Andrew Savage 8:05
Yeah. I mean, I think what you’re… I think that’s exactly right and the business proposition that we started with as a company was, was when the industry was essentially called dockless bikes or scooters hadn’t even been invented yet. But this was just two and a half or three short years ago. And the premise was that the freedom and flexibility of not having to go to a docking station, which was the traditional model, in shared mobility, would free people up to use the product more. And we’ve actually seen that. And people love the flexibility that will get from point A to point B, without a restriction on what that point B looks like, which is, frankly, that’s how people operate, right? You don’t plan your day, generally around where a docking station is for shared transportation. And that’s the premise that we’re operating under and the freedom and flexibility that we have.
Adam Force 8:57
Love that and that’s the number one reason I never use the bikes. I was like, I’m not going to go hunt down some docking station. But the scooter, it’s like, oh good, boom, you just go wherever you got to go, you leave it, you’re good to go. So that’s a huge step forward. And it kind of leads me to just start thinking a little bit of like, when Lime was ideated I mean, you look at this as a younger entrepreneur, and you’re thinking about business and getting into a big space like this, it’s kind of daunting. And I feel like there’s a lot of complex, you know, barriers to get around. So what have been some of the bigger challenges in getting Lyme started?
Andrew Savage 9:38
Yeah, I mean, I think one point I’ll make is, I think there’s an important element that you can’t know everything and if you are someone who wants to be able to dot every I and cross every T and have surety in your decision, it’s pretty hard to be launching into something like a new space, a new business, a new venture like this. You sort of have to throw some caution to the wind, and, and trust. And I think part of that trust is also knowing that you’re entering a space that you really care about, because I think that gives you a lot of ability and energy and latitude to, to put both, you know, to jump in with both feet and dive in. You know, so I think that’s sort of one of the basic premises that I would share that feels key to me.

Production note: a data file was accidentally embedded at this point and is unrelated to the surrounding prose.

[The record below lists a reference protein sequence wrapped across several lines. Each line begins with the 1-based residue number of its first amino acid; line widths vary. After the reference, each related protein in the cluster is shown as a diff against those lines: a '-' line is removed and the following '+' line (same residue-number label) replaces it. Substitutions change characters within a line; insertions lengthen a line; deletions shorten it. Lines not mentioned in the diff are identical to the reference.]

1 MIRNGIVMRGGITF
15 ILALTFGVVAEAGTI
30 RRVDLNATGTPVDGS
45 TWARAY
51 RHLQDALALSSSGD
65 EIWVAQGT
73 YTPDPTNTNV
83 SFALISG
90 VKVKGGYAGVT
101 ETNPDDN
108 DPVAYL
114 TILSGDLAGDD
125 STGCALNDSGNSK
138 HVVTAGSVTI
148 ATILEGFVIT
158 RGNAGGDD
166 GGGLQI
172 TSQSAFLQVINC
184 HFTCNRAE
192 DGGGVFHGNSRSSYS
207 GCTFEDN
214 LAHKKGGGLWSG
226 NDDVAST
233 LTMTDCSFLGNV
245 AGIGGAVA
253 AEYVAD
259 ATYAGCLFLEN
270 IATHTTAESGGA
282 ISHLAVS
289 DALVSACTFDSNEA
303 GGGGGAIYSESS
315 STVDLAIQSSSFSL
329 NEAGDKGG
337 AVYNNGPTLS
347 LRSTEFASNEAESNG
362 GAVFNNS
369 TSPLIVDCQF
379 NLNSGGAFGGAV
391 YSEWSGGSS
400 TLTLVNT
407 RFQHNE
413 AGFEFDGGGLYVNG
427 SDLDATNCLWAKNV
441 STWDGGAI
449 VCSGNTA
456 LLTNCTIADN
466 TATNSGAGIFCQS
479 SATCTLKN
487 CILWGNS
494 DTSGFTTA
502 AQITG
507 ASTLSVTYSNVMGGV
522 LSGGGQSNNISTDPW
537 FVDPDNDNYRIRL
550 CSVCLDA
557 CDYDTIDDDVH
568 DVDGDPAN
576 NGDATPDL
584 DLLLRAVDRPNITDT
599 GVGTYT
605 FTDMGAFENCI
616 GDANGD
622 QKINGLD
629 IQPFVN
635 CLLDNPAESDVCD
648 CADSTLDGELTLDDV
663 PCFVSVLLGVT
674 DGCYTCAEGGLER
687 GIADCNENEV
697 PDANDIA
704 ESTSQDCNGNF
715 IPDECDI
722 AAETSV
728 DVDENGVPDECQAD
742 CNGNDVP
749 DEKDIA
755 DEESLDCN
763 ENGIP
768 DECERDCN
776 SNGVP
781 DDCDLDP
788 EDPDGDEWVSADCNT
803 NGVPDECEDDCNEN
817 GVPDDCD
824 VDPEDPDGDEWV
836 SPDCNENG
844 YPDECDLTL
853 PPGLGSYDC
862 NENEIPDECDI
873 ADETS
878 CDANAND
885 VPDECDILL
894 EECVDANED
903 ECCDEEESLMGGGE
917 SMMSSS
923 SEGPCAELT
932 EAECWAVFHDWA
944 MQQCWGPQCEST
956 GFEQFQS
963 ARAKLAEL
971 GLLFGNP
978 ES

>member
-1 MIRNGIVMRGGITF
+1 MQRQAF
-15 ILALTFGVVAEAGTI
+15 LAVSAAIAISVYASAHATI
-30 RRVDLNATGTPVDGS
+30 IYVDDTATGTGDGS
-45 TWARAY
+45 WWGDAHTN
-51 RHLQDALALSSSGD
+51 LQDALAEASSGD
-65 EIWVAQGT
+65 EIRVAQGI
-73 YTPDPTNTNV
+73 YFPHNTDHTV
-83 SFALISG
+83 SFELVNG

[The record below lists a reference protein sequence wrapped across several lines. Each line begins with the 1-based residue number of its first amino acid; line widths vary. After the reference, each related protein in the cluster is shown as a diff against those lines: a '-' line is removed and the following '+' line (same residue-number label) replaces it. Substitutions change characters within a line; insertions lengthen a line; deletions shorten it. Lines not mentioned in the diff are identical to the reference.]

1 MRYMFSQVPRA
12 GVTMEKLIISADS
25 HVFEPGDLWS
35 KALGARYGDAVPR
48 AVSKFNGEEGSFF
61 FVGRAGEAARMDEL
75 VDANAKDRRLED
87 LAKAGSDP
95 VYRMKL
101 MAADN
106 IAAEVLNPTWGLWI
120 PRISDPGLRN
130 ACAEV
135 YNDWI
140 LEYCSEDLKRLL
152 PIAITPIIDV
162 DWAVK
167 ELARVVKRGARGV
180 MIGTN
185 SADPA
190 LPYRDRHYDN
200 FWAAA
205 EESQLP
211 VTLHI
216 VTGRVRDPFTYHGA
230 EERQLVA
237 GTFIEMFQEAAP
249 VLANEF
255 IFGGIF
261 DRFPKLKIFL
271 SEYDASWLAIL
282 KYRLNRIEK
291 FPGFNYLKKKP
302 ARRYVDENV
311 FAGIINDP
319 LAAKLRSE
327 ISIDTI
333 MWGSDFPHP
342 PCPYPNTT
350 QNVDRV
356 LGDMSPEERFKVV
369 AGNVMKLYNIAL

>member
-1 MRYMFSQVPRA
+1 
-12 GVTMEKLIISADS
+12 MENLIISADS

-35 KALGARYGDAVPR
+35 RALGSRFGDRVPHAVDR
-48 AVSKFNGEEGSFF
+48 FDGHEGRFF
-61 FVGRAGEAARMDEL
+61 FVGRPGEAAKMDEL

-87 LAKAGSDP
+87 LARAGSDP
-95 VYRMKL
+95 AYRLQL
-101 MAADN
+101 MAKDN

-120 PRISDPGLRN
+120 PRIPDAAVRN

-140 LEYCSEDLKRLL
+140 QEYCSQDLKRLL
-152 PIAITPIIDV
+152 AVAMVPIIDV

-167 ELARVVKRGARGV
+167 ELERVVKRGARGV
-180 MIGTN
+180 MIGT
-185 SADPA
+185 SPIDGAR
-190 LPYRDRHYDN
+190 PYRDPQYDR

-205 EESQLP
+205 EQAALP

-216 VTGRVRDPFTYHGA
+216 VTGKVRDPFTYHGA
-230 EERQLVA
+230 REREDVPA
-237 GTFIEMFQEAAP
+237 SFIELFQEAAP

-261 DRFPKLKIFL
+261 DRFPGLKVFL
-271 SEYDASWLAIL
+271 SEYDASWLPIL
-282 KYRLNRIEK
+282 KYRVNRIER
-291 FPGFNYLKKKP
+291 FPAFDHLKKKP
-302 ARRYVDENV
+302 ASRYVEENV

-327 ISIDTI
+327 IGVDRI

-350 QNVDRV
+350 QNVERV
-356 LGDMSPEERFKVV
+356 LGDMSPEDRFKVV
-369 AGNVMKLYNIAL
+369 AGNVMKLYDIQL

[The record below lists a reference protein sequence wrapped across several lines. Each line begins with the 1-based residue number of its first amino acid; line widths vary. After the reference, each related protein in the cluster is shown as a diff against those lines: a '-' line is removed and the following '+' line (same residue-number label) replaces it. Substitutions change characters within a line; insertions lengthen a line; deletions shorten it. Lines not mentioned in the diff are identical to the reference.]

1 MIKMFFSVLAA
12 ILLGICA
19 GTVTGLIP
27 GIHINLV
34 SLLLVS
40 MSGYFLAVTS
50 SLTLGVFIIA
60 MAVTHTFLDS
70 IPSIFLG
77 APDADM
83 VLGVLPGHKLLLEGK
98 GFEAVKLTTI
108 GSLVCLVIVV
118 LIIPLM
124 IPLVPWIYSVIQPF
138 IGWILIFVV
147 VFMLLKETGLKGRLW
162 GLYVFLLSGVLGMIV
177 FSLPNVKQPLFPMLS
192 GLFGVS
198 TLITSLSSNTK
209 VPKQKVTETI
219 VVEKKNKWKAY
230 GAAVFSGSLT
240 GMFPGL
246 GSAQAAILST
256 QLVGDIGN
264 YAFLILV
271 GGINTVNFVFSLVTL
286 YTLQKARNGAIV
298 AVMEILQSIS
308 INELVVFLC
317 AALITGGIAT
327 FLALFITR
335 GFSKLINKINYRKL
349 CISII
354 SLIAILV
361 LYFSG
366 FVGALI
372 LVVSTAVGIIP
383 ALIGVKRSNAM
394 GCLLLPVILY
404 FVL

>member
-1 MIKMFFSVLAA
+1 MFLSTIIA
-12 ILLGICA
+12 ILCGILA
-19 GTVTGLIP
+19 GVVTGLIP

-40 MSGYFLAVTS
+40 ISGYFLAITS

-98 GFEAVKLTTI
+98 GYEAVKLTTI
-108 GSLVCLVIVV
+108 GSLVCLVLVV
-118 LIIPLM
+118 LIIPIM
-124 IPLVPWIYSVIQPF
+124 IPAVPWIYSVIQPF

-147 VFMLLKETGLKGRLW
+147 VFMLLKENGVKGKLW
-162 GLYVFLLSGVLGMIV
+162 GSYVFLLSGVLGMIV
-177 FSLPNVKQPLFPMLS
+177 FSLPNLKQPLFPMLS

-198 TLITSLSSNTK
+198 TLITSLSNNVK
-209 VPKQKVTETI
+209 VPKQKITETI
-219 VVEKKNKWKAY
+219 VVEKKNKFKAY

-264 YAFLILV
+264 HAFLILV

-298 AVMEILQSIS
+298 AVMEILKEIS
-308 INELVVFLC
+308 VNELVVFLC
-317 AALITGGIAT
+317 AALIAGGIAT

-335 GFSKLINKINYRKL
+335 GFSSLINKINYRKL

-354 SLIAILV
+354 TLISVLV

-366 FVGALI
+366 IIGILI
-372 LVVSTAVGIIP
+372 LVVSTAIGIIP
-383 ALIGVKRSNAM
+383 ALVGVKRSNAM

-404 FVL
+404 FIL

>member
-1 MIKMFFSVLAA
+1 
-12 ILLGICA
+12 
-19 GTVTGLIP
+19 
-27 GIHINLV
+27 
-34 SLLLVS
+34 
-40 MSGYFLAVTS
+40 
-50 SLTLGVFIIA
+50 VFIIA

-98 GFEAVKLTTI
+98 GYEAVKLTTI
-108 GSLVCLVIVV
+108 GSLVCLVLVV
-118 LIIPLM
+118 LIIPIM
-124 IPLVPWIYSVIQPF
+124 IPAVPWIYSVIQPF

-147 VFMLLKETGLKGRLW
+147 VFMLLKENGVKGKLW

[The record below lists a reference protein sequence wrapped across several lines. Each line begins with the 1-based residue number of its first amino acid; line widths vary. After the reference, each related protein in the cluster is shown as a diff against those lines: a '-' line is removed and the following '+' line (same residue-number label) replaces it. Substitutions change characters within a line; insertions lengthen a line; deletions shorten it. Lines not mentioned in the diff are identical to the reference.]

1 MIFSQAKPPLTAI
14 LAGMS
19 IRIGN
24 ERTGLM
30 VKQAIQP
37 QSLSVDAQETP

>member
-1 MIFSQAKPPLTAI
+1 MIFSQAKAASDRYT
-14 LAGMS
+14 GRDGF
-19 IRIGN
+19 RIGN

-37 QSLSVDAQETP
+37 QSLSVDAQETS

I think the big challenge is, really, to get to your question more, because it was an unknown space, the Government Relations and sort of marketplace that we were operating within was a big unknown. That happens to be my background. I certainly love the challenge of this. But we were essentially asking communities to accept us as a business in a case where they didn’t have regulations on the books. They didn’t know what to do with our business, right?